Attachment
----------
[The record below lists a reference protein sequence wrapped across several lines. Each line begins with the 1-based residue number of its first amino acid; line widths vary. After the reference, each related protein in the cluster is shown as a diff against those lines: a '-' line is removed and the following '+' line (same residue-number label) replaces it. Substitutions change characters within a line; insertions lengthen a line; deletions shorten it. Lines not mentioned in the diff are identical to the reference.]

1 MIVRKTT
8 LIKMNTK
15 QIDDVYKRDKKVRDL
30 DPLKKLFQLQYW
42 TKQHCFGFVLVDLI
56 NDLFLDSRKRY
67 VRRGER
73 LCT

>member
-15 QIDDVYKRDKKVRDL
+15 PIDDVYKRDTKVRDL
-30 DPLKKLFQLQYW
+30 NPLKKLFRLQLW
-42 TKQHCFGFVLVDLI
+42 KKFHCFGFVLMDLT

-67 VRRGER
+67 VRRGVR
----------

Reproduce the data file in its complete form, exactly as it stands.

[The record below lists a reference protein sequence wrapped across several lines. Each line begins with the 1-based residue number of its first amino acid; line widths vary. After the reference, each related protein in the cluster is shown as a diff against those lines: a '-' line is removed and the following '+' line (same residue-number label) replaces it. Substitutions change characters within a line; insertions lengthen a line; deletions shorten it. Lines not mentioned in the diff are identical to the reference.]

1 MIVRKTT
8 LIKMNTK
15 QIDDVYKRDKKVRDL
30 DPLKKLFQLQYW
42 TKQHCFGFVLVDLI
56 NDLFLDSRKRY
67 VRRGER
73 LCT

>member
-15 QIDDVYKRDKKVRDL
+15 PIDDVYKRDTKVRDL
-30 DPLKKLFQLQYW
+30 NPLKKLFRLQLW
-42 TKQHCFGFVLVDLI
+42 KKFHCFGFVLMDLT

-67 VRRGER
+67 VRRGVR